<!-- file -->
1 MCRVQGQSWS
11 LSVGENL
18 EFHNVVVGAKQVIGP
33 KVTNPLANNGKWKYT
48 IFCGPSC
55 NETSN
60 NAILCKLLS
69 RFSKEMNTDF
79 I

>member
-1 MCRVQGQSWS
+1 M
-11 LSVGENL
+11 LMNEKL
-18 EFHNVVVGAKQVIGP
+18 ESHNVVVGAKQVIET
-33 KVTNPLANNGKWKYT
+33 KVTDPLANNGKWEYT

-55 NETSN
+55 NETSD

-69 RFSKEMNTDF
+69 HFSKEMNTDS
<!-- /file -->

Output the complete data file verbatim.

1 MCRVQGQSWS
11 LSVGENL
18 EFHNVVVGAKQVIGP
33 KVTNPLANNGKWKYT
48 IFCGPSC
55 NETSN
60 NAILCKLLS
69 RFSKEMNTDF
79 I

>member
-1 MCRVQGQSWS
+1 M
-11 LSVGENL
+11 LMNEKL
-18 EFHNVVVGAKQVIGP
+18 ESHNVVVGAKQVIET
-33 KVTNPLANNGKWKYT
+33 KVTDPLANNGKWEYT

-55 NETSN
+55 NETSD

-69 RFSKEMNTDF
+69 HFSKEMNTDS